But the new fund that is perhaps creating the biggest buzz is called Belay Partners, run out of offices in Chelsea by founding partners Harry Tyser, formerly of New Star, and Daoud Zekrya, formerly with Marshall Wace, old hands who have worked together in various guises for nearly twenty years. Tyser is well known in the industry for his contrarian investment views which have reaped envious results over the past two years.
When the market was collapsing, Bloomberg ran a story on Tyser’s exceptional performance with the headline ‘Not all hedge funds are losers’. Now aged 41, with a wife and three children, and not having lost money for his clients in eight years, he is exactly what investors are looking for right now: somebody with experience and a few battle scars to show.
‘Belay is being closely watched,’ says a top analyst with a bank who looks for new investment opportunities. ‘They are exactly what the market is looking for right now, a nimble, boutique fund unencumbered by any baggage. No history of “gating”, no Madoff, no “side pocketing” or suspended redemptions. They are all about returning investor trust, which is what the industry needs right now. What is appealing is that they don’t have a “benchmark mentality”.’
HEDGE FUNDS HAVE actually benefited from the financial crisis in various ways at the expense of the banks. For financial markets to exist, there has to be somebody providing financial capital-risk. Because governments (i.e. taxpayers) will not stand for banks taking the scale of risks they did before, it has opened up a golden new opportunity for hedge funds. ‘Hedge funds are not supported by the taxpayer — if a hedge fund goes bust it just goes out of business. There is no instance of a hedge fund being bailed out by taxpayer,’ says Wilson.
Many hedge funders have, however, had to reinvent themselves several times in their careers following blow-ups or a series of losses. But in the rough-and-tumble hedge-fund world, such blows to ego and reputation are all taken as part of the roller-coaster ride.
As David Yarrow says: ‘If I have a reputation in the City for anything, it is for being a fighter in tough times. Sometimes you have to loosen yourself for a while, remove the monster from within, and be normal again. The best managers are the ones who can remove the monster when they have to.’
When I ask Yarrow if he ever gets annoyed that hedge-fund managers have been tarnished by the actions of bankers, who were the real arsonists of the financial firestorm that blew through the world in 2008, he says, ‘No. I think we are all pretty thick-skinned. You have to be in this business.
‘I do think there is prejudice here against any form of success. There is a very different attitude in America, where by and large it is applauded. That’s because we’re British.’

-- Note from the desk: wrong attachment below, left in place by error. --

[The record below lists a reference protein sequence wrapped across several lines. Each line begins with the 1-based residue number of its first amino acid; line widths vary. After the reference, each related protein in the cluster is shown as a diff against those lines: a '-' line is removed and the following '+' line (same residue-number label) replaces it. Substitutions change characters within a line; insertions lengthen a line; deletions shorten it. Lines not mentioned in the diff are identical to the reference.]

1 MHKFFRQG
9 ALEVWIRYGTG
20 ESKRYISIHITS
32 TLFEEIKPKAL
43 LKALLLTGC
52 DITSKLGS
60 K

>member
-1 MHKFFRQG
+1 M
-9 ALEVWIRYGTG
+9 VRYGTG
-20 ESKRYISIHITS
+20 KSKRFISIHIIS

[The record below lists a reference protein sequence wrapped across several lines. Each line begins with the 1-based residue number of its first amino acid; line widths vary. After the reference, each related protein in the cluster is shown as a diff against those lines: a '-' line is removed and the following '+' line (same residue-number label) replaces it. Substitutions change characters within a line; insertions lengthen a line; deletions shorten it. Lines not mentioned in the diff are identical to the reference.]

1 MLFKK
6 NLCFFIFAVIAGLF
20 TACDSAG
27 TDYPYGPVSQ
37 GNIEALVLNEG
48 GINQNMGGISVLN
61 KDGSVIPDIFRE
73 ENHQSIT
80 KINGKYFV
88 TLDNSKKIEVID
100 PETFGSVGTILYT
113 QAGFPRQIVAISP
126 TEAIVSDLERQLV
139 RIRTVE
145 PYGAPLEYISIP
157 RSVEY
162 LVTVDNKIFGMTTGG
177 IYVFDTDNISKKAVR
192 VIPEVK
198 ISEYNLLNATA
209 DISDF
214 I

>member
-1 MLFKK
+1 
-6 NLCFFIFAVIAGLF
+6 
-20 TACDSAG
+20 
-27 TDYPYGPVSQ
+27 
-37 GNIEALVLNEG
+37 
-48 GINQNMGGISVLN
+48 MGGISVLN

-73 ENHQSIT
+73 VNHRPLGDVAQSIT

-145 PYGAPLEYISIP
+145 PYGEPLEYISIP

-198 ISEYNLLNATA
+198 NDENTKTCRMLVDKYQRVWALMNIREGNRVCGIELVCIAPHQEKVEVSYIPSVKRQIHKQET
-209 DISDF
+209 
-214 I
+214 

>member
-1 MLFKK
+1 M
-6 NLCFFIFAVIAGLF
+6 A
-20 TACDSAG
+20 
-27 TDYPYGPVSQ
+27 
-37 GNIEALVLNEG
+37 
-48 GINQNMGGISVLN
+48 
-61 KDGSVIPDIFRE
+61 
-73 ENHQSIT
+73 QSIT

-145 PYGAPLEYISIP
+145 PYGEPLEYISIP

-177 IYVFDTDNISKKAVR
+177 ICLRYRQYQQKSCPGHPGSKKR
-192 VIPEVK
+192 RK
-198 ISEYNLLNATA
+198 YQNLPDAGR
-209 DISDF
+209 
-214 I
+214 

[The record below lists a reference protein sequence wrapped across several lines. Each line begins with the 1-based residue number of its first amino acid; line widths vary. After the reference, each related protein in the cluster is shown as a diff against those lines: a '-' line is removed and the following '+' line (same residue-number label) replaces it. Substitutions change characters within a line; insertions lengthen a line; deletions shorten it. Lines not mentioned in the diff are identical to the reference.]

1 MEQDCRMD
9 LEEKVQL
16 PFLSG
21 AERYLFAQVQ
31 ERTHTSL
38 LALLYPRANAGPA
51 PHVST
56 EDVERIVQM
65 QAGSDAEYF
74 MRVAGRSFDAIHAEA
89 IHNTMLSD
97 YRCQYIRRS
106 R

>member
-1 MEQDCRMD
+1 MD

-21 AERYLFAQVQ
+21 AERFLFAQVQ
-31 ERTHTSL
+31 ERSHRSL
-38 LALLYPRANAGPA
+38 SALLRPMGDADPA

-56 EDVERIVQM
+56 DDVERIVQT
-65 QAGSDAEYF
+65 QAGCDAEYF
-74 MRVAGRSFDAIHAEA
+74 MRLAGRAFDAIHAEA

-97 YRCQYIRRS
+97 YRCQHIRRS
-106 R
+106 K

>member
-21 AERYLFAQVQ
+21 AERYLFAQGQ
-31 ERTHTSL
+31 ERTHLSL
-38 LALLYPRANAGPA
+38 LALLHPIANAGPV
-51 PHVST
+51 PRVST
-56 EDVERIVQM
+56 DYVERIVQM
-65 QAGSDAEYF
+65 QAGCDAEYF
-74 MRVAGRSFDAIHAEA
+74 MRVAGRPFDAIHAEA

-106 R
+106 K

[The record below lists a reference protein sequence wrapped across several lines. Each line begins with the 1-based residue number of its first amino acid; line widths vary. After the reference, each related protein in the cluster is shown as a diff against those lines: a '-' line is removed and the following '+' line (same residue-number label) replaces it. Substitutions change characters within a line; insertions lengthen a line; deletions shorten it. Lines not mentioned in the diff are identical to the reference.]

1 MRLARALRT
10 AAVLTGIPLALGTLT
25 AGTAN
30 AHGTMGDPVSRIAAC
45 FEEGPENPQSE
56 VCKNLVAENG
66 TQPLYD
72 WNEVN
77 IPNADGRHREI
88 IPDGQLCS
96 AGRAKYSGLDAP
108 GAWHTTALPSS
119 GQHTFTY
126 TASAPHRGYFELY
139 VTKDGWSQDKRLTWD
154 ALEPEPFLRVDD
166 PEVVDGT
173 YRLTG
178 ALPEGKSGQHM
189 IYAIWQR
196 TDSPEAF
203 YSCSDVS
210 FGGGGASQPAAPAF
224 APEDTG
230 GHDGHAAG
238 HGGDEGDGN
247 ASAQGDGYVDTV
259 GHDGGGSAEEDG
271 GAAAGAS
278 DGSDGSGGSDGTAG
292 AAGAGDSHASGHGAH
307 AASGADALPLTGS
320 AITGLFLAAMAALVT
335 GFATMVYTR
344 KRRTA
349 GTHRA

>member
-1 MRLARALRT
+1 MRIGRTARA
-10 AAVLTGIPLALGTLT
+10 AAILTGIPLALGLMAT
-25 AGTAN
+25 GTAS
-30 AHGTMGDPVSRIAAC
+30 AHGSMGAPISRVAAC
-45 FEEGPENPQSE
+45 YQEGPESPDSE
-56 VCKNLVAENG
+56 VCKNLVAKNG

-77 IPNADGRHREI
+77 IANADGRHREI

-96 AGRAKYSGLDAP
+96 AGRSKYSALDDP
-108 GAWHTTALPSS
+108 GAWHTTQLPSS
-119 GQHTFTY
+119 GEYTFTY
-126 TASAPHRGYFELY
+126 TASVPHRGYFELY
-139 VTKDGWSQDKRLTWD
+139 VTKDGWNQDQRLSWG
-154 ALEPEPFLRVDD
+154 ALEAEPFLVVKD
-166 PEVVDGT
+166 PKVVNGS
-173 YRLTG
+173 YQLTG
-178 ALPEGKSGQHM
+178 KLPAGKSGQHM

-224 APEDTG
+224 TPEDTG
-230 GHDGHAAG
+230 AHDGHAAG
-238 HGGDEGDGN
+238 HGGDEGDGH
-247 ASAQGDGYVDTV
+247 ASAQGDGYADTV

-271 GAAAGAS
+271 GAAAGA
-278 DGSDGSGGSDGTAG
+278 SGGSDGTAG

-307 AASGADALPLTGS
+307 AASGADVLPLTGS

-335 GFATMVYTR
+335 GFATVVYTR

Could a Madoff scandal ever happen in London? ‘All I can say is that people know where I live. If the end buyer doesn’t know where the manager lives, it’s not a good sign.’
How well are these titans of finance really coping with their newly adjusted status as the pariahs of finance? One extremely sexy female hedge-fund marketer I spoke to, who knows them all both socially and professionally, said: ‘They are not really as tough and ruthless as they like to make out. Many are just geeks at heart.
‘Many only went into hedge funds because they were insecure in the first place; they wanted to use money as a way of getting the girls they never got at college, or because they were more into work or maths than partying. Most are pretty vulnerable and have found it very difficult to cope.’
IN WALL STREET, there is a famous scene in which the young, hustling Charlie Sheen character, Bud Fox, is led in handcuffs out of the trading floor after being busted for insider dealing. As he is escorted out, his boss says to him that when you find yourself falling into the ‘abyss’ the only thing that will get you out is ‘character’.
And to be fair, many of the alpha hedgies whose stars fell so spectacularly from the firmament have dug deep to find the reserves of ‘character’ that have seen their funds bounce back and their reputations restored. Examples of funds which have shown this financial Dunkirk spirit include the Tosca fund.
For many, especially those with no jobs and no prospects, they have had plenty of time to think about what they really achieved in the last Mayfair gold rush. Many made money — loads of it — but it’s gone. Spent on divorce, on starting a new fund, or eaten up by the losses of last year.
Yet the real problem is that, like gambling, running a hedge fund is often a form of addiction. Once in the game it’s difficult enough to beat the house — but even more difficult to leave.
When I called up one former star performer who was wise enough to quit a year or so ago after making himself a fortune, and I asked him if he missed the game, he said: ‘I’m happy because I made a lot of money by leaving. Admittedly, I do often wonder if I would be so happy to be out of Hedge Row had the credit markets not melted down. The fact that they did melt down made my decision appear perfect — at least, that is what I tell my wife.’